There's nothing quite like the greeting that guests receive when they enter the Alaskan Husky Kennel at Nemacolin Woodlands Resort in Fayette County.
Yip, yap, yelp. It's quite an a cappella serenade.
The 25 sled dogs, each tethered to a wooden house, can barely contain themselves.
It appears to be their way of telling their handlers to "Pick me! Pick me! I want to go for a run."
While I settled into the 6-foot-long white ash and aluminum MaineMade sled on a recent Friday morning, wildlife supervisor Melody Varney, 27, of McClellandtown, helped to put the harnesses on eight happy huskies.
Hobbs and Bandit shared the front. Behind them were Kinky and Saint, Dillan and Scooby and Vinny and Hemi.
It was a near-zero day in the Laurel Highlands -- sunshine, blue sky and fresh snow. Several inches of light, fluffy Pennsylvania powder had fallen overnight. It delighted the skiers, snowboarders and snow tubers that day at the resort's nearby Mystic Mountain.
My musher, Kiley Turner, 25, of Bullskin, wrapped a red scarf around her nose and mouth, gave the start command and we were off for a 30-minute, 2-mile ride -- along, on and across The Links golf course.
We barreled out of the chain-link back gate of the kennel, made a quick right turn and started up a steep hill. Would we make it? I was under the 275-pound weight limit for sled passengers. No worries. We had 32-leg drive.
Ms. Turner shouted commands to the team: "Ready, hike!" (go), "Ha!" (go left), "Gee!" (go right) and "Whoa!" (stop). I responded to "Lean right!" and "Lean left!" on turns and "Hang on!" when the sled bounced around.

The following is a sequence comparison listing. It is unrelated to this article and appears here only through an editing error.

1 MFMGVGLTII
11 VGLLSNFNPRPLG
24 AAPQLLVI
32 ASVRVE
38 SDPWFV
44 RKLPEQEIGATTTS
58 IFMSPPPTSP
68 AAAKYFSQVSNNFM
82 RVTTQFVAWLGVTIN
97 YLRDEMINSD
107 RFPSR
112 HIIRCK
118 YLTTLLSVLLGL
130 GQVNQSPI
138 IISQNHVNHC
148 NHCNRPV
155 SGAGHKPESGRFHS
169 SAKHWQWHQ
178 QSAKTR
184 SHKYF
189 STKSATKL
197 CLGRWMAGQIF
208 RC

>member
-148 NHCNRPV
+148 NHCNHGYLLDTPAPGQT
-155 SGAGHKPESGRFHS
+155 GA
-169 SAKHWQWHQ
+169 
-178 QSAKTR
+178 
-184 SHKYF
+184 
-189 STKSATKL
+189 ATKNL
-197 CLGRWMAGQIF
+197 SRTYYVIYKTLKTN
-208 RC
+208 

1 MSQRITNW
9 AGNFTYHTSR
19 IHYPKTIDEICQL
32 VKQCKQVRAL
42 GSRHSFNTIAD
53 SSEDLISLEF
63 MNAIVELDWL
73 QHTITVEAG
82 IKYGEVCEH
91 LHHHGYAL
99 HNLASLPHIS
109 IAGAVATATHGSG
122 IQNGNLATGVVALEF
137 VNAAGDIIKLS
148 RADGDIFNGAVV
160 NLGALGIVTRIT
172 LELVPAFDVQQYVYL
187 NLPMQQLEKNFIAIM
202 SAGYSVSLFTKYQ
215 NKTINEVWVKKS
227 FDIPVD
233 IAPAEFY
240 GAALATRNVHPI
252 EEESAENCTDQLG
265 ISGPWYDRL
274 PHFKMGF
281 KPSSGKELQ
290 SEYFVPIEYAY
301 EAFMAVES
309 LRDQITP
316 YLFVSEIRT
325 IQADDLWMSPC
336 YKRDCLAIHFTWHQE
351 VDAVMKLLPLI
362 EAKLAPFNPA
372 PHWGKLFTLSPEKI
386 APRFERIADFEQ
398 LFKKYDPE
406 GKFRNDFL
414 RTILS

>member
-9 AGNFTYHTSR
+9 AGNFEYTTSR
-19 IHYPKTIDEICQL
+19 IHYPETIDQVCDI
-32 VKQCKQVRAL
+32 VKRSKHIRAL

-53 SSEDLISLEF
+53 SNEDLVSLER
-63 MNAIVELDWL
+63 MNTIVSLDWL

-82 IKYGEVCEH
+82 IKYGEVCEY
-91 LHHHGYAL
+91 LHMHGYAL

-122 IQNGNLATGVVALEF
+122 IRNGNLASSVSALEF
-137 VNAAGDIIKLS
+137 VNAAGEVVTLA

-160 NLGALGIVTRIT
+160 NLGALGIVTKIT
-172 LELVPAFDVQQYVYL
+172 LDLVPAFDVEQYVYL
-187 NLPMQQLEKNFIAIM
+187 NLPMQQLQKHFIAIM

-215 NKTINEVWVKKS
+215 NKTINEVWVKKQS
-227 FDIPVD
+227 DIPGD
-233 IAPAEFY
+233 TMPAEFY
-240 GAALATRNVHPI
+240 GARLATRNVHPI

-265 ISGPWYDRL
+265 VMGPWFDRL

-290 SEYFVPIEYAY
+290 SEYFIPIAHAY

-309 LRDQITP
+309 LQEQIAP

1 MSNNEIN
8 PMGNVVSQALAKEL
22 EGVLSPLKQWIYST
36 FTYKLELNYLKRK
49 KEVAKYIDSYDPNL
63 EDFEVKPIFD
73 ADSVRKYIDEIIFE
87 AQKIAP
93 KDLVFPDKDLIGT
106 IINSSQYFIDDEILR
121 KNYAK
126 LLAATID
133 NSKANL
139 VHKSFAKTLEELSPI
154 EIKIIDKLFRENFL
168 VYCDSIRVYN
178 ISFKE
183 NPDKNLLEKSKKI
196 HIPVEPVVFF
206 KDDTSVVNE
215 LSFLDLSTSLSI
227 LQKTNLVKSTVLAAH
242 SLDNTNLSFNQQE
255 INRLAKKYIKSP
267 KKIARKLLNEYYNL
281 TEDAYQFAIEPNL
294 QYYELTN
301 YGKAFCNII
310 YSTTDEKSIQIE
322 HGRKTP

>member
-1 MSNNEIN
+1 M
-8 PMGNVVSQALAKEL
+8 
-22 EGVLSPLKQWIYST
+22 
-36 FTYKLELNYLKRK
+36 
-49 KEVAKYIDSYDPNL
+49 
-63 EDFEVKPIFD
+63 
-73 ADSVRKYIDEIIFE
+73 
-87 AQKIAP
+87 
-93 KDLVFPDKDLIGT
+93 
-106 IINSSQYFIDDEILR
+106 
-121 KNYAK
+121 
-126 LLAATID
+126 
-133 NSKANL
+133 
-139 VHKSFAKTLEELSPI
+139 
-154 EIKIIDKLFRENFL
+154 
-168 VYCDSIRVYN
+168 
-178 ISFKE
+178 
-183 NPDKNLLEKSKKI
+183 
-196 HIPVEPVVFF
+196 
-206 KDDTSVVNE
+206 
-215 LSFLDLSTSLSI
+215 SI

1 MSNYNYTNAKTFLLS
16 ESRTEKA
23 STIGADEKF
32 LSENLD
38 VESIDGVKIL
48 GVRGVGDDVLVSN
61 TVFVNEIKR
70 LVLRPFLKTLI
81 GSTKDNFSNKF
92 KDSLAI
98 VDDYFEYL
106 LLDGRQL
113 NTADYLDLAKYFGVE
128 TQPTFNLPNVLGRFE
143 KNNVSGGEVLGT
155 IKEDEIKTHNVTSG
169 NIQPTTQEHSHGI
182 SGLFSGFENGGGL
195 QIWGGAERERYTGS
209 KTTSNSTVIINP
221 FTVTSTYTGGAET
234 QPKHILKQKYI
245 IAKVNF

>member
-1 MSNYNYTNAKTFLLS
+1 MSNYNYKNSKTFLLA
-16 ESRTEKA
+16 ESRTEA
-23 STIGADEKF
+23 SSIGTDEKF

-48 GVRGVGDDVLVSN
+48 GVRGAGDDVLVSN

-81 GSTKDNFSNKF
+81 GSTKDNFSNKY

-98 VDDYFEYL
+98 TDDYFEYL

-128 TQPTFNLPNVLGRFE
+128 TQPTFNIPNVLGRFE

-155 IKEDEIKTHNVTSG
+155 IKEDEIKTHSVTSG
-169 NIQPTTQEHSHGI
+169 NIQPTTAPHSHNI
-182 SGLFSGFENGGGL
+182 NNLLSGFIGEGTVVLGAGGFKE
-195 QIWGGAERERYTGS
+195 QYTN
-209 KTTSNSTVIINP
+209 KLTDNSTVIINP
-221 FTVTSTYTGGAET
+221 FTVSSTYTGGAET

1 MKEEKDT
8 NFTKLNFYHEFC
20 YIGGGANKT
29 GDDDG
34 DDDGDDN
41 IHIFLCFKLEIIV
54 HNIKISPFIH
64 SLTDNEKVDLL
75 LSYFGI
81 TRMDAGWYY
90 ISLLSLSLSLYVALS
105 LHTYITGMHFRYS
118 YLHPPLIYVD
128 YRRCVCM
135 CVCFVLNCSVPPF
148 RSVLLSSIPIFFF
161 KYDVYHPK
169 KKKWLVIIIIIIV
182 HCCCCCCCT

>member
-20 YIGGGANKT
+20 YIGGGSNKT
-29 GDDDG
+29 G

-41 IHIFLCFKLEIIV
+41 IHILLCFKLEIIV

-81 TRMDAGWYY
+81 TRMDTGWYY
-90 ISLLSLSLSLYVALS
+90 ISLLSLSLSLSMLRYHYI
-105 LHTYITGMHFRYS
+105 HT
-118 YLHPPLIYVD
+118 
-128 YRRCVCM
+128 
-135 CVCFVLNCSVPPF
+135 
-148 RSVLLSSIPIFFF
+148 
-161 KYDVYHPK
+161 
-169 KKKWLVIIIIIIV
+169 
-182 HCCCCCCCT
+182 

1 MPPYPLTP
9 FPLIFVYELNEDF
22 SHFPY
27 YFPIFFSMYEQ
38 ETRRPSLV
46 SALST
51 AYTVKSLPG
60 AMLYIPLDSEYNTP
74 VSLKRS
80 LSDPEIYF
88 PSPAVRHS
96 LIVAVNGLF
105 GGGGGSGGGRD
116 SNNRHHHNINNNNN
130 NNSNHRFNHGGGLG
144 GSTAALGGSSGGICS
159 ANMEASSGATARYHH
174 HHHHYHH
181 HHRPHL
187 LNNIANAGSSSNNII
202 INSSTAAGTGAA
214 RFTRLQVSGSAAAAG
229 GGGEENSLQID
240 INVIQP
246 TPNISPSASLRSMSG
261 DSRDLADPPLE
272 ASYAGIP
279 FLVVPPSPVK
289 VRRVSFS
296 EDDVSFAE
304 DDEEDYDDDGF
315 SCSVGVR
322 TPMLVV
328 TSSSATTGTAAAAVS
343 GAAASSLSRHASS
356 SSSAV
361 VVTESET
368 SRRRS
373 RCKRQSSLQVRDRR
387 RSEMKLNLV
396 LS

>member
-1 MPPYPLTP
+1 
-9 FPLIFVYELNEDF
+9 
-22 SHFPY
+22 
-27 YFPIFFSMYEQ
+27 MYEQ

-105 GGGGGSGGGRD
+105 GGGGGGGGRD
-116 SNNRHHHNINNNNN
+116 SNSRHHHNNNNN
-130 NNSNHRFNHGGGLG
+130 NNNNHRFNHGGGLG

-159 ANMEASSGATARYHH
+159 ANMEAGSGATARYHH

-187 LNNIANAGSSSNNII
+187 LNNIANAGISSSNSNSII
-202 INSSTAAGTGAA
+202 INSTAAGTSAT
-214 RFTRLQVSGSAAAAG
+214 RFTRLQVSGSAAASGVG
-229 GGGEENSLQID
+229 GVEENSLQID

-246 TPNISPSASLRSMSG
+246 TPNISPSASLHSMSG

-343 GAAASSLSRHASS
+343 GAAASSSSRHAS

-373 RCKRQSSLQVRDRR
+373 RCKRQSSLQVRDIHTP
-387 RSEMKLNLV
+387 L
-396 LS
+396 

We took a few breaks to relish the scenery -- take a camera but keep it covered -- and to give the dogs a breather. Vinny used the breaks to nose into the knee-deep snow beside the trail and lap up some of the crystals.
Dog sled riders pass by -- at a discreet distance -- the Nemacolin Golf Academy and the 42-room Falling Rock Hotel.
This is the eighth winter Nemacolin has offered dog sled rides. It breeds and raises most of its huskies. Guests are welcome to pet the dogs.
After one break, the dogs had the opportunity to stretch their legs on a 100-yard straightaway and made the most of it. Snow flew everywhere. When we returned to the kennel, my chest, lap, legs and boots looked as though I had been sanding drywall seams for hours.
A heavy blanket, carefully folded to keep it inside the sled, would help to keep guests warm. A free map of the trail with color photos of some of the landmarks and a history of the dog sled program would be a welcome take-home souvenir.
Karen Brindle, 31, of Markleysburg, the recreation office coordinator, oversees the dog sled program from an office in the Equestrian Center. She and her co-workers are part of the resort's Wildlife Academy.
Her advice to dog sled riders:
"Dress for the weather and dress in layers."
Riders also should wear warm boots and gloves, a neck gaiter, a hat that completely covers the ears and, when necessary, a face mask, especially when Arctic temperatures descend on Western Pennsylvania. Hand and foot warmers are a plus.
Ms. Brindle recalled a young woman who arrived wearing jeans, a sweatshirt and tennis shoes.
"I dress warmer than that just to go to the grocery store," Ms. Turner quipped.
The staff rounded up enough warm attire for the clothing-challenged guest to enjoy her ride.
Dog sled rides are offered year-round, but the spring-summer-fall sled looks like a dune buggy. It has four black knobby tires and two black sling seats, one behind the other. The musher stands on a metal platform behind the second guest, steers with a handlebar and operates handbrakes similar to those on a bicycle.
The dogs' gangline is attached to the front of what is called the "Jamaican Dog Sled." When they get the start command, they dig in and away they go.
Information: Nemacolin Woodlands, 1001 Lafayette Drive, Farmington, PA 15437; www.nemacolin.com; 724-329-6961. Dog sled rides are $150 and are scheduled at 8:30 and 10 a.m. and 1:30 and 3 p.m. Tuesdays, Wednesdays and Fridays through Sundays. Reservations are required. Dog sled rides are booked on weekends into March.
Lawrence Walsh writes about recreational snow sports for the Post-Gazette.